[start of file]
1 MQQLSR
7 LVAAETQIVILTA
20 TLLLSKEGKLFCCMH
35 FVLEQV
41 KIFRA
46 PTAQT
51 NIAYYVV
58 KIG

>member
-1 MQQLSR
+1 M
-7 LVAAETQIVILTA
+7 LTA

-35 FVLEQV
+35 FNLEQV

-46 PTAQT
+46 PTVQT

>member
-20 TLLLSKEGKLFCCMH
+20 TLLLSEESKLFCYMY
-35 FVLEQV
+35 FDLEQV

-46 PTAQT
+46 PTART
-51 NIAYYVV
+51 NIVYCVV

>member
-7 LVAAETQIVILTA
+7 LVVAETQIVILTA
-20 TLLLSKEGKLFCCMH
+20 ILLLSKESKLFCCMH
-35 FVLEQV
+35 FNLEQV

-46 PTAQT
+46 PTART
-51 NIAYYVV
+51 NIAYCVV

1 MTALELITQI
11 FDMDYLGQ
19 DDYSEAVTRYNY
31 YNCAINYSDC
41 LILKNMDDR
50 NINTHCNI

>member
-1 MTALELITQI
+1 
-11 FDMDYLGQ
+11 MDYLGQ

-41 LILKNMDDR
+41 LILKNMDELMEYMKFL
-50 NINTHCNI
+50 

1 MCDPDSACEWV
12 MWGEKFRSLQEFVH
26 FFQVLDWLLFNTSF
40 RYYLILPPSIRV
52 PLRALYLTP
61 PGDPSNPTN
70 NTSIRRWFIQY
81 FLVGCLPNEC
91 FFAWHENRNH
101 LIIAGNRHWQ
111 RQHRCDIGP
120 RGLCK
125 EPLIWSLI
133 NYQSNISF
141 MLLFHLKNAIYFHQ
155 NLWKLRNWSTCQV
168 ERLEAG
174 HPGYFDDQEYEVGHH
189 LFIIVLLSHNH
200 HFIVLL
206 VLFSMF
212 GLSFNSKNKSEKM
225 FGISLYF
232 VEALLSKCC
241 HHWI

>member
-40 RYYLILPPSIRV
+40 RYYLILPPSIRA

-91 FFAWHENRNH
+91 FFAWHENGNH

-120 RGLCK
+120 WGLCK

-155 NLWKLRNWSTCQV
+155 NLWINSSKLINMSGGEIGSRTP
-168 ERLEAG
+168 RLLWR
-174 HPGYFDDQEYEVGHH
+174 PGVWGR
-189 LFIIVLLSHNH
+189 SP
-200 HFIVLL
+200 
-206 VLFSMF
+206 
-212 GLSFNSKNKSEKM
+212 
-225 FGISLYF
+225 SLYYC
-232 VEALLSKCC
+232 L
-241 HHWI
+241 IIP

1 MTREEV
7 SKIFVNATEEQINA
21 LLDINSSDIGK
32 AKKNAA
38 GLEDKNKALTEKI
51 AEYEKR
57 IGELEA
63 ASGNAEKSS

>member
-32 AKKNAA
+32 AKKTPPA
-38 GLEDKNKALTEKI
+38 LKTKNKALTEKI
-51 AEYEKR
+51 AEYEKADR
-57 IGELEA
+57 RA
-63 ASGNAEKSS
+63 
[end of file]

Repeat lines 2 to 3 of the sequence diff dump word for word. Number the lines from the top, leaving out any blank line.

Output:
7 LVAAETQIVILTA
20 TLLLSKEGKLFCCMH